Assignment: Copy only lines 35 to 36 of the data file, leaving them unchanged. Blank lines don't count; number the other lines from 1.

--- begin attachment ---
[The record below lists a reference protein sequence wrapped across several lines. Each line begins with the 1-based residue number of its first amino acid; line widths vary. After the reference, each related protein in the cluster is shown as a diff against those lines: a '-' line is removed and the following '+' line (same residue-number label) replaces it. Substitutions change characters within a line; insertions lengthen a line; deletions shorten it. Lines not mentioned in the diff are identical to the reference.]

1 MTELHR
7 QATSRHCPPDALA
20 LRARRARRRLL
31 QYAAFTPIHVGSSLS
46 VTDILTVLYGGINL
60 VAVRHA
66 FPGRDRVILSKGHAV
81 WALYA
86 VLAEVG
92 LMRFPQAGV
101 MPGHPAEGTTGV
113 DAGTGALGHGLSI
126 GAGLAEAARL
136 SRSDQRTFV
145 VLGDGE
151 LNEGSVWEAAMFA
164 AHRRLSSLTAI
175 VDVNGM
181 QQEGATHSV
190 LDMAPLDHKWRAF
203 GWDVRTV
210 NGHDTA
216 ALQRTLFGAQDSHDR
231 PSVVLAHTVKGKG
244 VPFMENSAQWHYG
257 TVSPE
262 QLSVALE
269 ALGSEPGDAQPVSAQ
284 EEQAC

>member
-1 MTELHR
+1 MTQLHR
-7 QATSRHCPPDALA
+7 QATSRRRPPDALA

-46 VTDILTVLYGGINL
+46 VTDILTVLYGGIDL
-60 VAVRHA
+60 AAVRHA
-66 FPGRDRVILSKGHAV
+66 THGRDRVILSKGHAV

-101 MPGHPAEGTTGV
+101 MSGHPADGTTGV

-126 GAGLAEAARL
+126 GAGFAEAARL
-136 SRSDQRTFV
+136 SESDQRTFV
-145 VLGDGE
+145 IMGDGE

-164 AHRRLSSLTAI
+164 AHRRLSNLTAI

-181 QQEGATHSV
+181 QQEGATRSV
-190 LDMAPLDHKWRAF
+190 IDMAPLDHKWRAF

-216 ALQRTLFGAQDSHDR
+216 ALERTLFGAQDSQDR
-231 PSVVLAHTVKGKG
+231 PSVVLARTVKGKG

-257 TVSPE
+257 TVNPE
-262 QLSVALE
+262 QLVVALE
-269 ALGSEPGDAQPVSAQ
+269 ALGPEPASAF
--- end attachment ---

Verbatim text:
+7 QATSRRRPPDALA

-46 VTDILTVLYGGINL